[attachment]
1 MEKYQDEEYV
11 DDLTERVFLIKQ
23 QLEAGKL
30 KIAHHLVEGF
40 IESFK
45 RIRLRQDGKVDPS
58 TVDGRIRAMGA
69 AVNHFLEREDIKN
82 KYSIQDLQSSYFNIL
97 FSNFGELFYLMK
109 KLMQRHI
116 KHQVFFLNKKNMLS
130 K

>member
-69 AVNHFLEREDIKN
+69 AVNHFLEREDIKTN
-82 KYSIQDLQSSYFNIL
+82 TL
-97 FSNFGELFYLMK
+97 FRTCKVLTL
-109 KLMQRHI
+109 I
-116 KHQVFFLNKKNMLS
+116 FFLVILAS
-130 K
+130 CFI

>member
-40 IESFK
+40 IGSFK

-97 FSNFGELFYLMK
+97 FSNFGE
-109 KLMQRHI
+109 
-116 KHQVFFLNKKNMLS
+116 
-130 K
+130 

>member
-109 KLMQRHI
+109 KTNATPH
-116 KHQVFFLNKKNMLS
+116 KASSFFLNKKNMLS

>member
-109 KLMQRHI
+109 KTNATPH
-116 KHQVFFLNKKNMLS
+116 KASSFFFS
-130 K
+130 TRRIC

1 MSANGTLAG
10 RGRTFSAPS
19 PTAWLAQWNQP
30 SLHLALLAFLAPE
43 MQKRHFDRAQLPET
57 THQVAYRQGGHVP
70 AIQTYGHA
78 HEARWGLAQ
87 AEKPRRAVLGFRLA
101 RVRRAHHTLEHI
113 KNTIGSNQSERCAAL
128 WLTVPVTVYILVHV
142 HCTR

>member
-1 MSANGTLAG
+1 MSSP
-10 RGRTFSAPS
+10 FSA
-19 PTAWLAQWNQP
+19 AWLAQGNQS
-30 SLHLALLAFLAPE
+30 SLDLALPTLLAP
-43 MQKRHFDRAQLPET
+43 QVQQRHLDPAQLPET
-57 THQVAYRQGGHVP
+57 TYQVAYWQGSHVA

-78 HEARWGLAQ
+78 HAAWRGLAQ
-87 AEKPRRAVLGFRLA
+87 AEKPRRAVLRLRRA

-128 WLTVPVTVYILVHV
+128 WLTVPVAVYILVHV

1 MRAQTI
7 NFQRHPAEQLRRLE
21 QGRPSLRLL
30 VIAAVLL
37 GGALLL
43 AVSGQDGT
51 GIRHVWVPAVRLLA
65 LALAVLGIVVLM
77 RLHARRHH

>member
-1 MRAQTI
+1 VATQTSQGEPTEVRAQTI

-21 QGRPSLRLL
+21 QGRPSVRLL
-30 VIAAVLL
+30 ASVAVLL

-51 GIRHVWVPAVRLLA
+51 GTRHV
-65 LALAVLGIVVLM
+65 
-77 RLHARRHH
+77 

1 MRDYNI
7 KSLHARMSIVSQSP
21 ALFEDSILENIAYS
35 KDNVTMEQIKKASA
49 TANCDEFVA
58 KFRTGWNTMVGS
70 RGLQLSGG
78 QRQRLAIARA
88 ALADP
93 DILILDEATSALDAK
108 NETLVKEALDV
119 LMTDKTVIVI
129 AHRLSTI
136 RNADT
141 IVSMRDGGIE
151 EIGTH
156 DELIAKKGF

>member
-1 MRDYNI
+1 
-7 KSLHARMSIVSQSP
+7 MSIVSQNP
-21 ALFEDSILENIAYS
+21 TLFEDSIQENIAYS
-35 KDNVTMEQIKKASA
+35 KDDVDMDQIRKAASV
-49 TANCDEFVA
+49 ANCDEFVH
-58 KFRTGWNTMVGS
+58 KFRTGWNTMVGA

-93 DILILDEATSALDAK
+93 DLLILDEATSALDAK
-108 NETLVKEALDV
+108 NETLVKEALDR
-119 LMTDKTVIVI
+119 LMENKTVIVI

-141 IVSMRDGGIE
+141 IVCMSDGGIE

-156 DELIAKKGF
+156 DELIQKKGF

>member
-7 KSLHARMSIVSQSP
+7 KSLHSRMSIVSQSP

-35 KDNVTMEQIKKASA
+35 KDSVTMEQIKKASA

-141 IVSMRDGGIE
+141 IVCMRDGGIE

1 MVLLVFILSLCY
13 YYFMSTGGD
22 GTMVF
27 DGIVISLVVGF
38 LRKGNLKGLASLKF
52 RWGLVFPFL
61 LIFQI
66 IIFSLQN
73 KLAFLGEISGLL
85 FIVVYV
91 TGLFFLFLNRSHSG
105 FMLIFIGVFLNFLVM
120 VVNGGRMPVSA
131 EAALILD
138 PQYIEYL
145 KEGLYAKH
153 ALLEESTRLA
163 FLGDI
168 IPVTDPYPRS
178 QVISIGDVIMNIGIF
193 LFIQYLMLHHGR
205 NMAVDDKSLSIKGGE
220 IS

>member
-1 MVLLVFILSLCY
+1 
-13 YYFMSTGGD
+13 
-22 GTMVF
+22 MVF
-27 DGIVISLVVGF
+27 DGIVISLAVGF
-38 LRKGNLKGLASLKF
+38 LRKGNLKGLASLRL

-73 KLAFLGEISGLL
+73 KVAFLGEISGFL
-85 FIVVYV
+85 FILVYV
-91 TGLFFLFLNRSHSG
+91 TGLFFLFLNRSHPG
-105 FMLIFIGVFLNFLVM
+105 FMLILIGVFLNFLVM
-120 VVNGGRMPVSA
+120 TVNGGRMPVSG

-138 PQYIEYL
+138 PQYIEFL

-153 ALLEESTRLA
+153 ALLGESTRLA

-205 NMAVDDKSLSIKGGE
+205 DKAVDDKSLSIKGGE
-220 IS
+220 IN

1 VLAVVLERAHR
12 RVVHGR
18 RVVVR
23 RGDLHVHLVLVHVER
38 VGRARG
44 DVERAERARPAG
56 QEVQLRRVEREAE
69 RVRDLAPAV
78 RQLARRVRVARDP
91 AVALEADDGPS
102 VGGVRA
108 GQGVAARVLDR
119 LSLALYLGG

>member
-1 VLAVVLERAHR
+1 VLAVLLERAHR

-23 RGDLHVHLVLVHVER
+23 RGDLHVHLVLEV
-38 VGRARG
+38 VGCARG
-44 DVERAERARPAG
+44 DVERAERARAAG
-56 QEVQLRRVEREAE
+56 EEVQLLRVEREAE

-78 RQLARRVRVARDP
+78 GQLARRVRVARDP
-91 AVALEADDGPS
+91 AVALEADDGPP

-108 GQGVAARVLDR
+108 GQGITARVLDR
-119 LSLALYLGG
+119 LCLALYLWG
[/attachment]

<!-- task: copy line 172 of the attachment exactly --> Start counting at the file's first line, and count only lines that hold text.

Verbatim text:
205 NMAVDDKSLSIKGGE